HSFLE.A.1b Recognize situations in which one quantity changes at a constant rate per unit interval relative to another. 
Understand linear and exponential models 

HSFLE.A.1c Recognize situations in which a quantity grows or decays by a constant percent rate per unit interval relative to another. 
Understand linear and exponential models 

HSFLE.A.2 Construct linear and exponential functions, including arithmetic and geometric sequences, given a graph, a description of a relationship, or two inputoutput pairs (include reading these from a table). 

HSFLE.A.3 Observe using graphs and tables that a quantity increasing exponentially eventually exceeds a quantity increasing linearly, quadratically, or (more generally) as a polynomial function. 
Compare growth rates of exponentials and polynomials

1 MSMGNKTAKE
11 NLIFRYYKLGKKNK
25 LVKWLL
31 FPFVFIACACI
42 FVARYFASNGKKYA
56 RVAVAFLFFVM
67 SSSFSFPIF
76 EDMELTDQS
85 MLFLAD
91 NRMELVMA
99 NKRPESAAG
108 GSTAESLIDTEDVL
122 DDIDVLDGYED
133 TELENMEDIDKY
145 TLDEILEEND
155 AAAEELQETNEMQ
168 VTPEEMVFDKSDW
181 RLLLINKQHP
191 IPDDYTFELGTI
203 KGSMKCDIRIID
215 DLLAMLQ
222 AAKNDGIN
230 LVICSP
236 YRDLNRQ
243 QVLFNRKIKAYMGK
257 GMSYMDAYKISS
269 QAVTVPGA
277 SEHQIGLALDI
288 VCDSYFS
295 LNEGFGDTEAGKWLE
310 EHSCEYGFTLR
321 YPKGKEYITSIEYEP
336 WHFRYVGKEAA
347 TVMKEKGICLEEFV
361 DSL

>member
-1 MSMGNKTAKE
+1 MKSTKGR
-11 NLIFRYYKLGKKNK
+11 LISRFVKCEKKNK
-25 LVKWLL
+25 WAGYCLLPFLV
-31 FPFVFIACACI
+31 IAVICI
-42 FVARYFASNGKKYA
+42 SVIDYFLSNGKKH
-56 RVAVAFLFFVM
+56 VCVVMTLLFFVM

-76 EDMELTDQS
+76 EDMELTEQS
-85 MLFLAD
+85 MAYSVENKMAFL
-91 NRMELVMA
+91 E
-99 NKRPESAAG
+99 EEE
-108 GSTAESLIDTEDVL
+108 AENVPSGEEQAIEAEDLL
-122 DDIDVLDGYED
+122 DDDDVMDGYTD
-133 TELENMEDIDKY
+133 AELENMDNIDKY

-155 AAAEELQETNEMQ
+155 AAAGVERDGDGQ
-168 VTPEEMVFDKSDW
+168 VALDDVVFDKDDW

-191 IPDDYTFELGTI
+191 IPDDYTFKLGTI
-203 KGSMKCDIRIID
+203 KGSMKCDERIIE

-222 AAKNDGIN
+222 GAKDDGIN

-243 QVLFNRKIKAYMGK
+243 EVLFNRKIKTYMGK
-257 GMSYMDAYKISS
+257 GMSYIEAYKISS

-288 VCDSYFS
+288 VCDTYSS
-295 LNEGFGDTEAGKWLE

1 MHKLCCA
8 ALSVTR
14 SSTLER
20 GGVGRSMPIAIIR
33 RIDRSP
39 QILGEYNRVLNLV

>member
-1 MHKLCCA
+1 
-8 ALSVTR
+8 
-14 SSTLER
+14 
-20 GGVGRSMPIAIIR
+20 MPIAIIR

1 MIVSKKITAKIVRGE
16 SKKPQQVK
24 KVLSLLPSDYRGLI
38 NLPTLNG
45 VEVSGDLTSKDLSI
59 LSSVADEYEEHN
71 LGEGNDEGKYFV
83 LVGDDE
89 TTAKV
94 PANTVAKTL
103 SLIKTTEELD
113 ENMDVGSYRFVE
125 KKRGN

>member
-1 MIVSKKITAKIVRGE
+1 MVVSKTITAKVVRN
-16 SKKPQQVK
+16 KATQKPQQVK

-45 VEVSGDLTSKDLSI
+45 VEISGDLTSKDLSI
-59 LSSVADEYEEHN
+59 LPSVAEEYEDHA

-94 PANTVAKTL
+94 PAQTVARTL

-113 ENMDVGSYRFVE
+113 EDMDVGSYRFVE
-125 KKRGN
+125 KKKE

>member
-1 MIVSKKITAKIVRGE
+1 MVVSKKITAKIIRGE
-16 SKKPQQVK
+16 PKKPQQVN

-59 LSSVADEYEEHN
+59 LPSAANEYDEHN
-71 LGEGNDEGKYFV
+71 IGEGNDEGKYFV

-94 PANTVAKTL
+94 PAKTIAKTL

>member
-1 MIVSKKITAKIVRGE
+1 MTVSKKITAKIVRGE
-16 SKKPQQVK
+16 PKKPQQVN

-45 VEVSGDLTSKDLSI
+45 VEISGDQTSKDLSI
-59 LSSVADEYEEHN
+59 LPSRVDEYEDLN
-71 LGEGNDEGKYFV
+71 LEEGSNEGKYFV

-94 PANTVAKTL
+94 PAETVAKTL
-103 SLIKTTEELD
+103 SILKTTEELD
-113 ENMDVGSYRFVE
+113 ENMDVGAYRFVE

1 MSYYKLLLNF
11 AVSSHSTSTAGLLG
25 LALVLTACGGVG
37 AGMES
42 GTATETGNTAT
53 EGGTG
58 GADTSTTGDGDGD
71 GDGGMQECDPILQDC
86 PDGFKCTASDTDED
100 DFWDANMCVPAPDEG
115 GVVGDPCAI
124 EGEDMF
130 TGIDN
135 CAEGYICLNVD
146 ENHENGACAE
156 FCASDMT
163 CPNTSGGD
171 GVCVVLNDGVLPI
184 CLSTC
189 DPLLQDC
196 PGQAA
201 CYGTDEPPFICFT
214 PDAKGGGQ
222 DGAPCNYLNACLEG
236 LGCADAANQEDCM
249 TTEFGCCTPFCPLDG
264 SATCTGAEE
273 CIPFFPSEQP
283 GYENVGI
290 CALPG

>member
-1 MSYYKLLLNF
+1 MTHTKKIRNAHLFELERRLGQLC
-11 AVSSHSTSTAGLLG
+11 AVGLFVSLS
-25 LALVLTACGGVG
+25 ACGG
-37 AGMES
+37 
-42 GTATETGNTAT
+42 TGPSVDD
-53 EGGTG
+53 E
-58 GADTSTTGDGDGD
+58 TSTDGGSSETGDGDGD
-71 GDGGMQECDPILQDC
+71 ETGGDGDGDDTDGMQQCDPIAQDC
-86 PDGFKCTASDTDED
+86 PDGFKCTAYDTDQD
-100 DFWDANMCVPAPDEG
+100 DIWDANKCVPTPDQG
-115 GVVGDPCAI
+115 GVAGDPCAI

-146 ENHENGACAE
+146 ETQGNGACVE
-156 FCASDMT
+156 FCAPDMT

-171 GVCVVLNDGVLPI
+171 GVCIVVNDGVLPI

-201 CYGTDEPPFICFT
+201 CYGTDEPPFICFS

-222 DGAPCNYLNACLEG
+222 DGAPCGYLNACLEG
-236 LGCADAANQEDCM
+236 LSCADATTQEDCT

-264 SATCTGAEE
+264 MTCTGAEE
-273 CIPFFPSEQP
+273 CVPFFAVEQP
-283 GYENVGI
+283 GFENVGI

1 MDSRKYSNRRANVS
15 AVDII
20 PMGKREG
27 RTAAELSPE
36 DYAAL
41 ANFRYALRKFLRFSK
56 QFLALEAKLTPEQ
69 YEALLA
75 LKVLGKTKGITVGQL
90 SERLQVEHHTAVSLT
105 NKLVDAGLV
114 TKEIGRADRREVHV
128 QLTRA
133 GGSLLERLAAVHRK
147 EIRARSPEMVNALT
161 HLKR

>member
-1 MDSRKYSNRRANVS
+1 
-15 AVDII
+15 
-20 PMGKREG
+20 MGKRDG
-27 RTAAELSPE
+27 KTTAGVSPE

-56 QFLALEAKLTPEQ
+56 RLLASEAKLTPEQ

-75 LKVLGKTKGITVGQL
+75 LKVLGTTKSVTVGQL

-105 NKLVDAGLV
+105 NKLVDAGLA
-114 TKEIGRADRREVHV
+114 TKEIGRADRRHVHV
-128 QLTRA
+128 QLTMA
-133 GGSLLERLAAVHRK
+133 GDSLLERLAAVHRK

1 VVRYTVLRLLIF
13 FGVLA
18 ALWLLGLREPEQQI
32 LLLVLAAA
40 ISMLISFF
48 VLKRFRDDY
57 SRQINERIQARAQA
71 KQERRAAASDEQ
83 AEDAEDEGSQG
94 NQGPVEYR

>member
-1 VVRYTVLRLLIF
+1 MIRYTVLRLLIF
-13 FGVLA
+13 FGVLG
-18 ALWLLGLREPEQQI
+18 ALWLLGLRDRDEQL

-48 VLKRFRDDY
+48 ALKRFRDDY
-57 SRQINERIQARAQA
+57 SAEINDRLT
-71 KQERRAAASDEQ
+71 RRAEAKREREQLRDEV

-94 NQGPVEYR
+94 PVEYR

HSFLE.A.4 For exponential models, express as a logarithm the solution to ab^{c} = d where a, c, and d are numbers and the base b is 2, 10, or e; evaluate the logarithm using technology. 
Use logarithms to solve exponential equations 

HSFLE.B.5 Interpret the parameters in a linear or exponential function in terms of a context. 
Standard 
Lessons 
Worksheets/Games 
HSFTF.A.1 Understand radian measure of an angle as the length of the arc on the unit circle subtended by the angle. 

HSFTF.A.2 Explain how the unit circle in the coordinate plane enables the extension of trigonometric functions to all real numbers, interpreted as radian measures of angles traversed counterclockwise around the unit circle.